Did you know that February is American Heart Month? The Food Shuttle’s Nutrition Education team works hard year-round to build awareness of heart-healthy habits when grocery shopping – even on a tight budget. To celebrate American Hearth Month, the Nutrition Education staff added extra Cooking Matters At The Store (CMATS) tours every Monday during February. (A special thank you to Food Lion for hosting these tours!)
During the guided CMATS tours, low-income participants practice key food shopping skills such as reading food labels – which is useful for watching sodium intake! Participants also receive handouts and recipes (like the one below) so they can continue practicing what they learned at home and on future trips to the store.
Food Shuttle CMATS tours are facilitated by a wide range of local volunteers who work as dietitians, community nutrition educators, culinary professionals, extension agents, or staff of community agencies serving families in need. If YOU would like to volunteer, contact Elizabeth.Weeks@foodshuttle.org
Cook for your heart
The good news is that much can be done to prevent heart disease:
- Choose foods with healthy fats, like avocado, nuts, and fish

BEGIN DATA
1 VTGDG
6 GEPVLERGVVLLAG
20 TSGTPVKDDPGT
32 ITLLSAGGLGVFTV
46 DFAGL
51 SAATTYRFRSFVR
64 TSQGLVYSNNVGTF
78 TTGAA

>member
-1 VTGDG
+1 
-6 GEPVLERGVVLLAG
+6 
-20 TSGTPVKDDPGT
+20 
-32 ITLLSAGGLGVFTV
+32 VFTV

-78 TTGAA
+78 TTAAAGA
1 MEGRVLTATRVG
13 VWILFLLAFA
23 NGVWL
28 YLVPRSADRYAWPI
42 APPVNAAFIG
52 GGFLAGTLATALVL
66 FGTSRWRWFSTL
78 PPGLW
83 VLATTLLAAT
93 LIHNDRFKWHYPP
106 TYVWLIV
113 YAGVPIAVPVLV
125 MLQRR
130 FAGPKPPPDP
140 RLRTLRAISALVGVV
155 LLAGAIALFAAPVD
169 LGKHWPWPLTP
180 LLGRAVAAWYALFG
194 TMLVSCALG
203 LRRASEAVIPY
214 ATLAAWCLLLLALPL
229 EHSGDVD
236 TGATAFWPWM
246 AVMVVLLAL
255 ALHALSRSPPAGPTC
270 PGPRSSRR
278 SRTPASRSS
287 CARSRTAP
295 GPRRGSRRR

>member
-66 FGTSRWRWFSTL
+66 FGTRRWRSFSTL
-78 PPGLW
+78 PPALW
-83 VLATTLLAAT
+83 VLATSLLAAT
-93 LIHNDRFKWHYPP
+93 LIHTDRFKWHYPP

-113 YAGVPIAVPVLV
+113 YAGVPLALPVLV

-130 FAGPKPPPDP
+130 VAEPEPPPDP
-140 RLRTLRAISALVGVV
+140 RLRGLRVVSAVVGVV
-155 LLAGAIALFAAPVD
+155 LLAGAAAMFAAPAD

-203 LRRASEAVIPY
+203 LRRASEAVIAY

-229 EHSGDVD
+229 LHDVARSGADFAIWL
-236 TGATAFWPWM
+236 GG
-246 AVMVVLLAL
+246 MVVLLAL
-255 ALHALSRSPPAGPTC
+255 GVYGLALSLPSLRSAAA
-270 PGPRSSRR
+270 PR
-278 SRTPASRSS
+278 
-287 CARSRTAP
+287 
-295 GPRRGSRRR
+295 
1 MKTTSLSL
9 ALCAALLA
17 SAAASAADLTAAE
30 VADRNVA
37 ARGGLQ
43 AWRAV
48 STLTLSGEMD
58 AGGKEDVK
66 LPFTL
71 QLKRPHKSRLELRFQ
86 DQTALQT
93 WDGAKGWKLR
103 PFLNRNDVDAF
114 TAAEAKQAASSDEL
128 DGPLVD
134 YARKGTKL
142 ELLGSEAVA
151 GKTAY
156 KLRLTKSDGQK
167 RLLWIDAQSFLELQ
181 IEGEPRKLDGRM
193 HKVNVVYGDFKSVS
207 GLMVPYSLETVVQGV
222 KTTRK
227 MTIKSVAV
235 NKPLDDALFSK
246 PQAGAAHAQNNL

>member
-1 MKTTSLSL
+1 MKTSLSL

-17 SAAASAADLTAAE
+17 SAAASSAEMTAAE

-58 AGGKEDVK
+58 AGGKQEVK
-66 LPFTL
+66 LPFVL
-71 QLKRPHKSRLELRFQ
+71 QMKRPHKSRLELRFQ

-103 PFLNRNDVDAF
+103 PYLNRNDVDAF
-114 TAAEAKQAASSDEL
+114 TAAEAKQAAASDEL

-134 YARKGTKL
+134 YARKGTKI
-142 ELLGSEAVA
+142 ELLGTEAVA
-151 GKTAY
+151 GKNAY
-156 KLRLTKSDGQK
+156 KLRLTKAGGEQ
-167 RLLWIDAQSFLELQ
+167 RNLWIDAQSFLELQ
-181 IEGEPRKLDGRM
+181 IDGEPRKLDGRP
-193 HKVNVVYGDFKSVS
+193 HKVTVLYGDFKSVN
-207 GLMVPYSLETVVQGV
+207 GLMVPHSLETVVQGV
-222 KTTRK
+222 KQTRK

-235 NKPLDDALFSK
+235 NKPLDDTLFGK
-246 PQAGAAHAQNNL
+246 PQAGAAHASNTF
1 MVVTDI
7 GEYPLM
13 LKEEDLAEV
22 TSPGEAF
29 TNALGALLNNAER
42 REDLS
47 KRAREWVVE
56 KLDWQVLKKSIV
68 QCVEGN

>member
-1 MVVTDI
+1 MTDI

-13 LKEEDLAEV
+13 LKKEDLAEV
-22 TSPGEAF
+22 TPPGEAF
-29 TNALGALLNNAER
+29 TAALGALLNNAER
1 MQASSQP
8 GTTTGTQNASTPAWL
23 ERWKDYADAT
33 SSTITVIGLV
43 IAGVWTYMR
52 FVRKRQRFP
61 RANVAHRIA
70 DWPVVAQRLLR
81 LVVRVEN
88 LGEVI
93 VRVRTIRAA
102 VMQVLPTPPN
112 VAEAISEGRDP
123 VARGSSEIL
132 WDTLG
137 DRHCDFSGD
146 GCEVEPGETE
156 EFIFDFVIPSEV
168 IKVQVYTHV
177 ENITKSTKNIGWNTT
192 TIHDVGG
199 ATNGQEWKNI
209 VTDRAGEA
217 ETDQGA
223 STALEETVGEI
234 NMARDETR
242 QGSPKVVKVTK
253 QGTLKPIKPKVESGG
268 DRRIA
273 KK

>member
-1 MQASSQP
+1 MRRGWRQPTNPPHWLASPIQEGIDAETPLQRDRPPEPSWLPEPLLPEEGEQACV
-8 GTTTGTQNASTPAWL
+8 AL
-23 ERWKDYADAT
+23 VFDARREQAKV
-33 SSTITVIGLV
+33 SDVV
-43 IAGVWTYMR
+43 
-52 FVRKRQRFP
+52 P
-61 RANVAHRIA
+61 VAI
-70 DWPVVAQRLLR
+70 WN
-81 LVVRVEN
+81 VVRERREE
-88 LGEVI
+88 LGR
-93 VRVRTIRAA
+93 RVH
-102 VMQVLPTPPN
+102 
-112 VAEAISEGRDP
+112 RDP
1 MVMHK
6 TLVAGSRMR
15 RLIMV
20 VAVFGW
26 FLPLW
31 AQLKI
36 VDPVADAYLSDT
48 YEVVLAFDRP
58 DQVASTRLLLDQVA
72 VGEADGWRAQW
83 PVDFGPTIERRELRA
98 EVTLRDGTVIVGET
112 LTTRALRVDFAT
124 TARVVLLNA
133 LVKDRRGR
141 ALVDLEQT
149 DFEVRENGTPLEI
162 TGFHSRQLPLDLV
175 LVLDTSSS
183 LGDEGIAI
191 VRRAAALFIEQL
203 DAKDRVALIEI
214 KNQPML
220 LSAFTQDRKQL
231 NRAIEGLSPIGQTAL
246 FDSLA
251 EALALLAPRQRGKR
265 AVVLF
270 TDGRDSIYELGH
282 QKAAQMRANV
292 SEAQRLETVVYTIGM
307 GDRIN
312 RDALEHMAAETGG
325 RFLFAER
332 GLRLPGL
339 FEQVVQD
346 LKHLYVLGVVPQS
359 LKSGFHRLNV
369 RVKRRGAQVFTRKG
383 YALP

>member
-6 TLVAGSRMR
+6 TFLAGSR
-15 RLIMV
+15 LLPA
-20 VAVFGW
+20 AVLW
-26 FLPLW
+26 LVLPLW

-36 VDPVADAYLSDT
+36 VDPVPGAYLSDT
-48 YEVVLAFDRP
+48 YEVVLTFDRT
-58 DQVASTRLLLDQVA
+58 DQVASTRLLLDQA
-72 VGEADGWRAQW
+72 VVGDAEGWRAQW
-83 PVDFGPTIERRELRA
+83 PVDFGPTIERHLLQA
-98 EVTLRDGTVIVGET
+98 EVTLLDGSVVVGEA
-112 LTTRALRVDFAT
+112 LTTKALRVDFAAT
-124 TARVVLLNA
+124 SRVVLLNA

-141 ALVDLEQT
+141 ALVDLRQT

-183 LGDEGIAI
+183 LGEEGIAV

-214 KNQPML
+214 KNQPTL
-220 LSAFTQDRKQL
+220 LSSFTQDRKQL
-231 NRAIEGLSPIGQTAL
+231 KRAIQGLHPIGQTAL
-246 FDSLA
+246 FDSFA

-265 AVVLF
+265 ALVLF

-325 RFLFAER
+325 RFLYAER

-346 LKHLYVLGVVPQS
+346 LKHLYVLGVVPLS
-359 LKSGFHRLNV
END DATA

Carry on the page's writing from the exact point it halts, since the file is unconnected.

- Choose low-fat or fat-free foods, like skim milk, grilled lean meats or steamed veggies
- Limit packaged snacks, sugary treats and bakery foods
- Choose whole grains … breads, pasta, brown rice & oatmeal
- Eat plenty of colorful fruits and veggies
- Cut back on salt … the easiest way is by cooking for yourself
Getting started on better heart habits is easy! Just follow this recipe for a healthier version of everybody’s favorite winter dish … Mac & Cheese … approved by our Nutrition Education team. Happy eating!
About American Hearth Month
The Department of Health and Human Services (HHS) launched American Heart Month in 2011 in an effort to prevent 1 million heart attacks and strokes in the U.S. by 2017.
Cardiovascular disease is the leading cause of death in the United States! One in every three deaths is from heart disease and stroke…adding up to 2,200 deaths per day.
By Sally Bache, IFFS Administrative Services Manager. Contact: Sally@FoodShuttle.org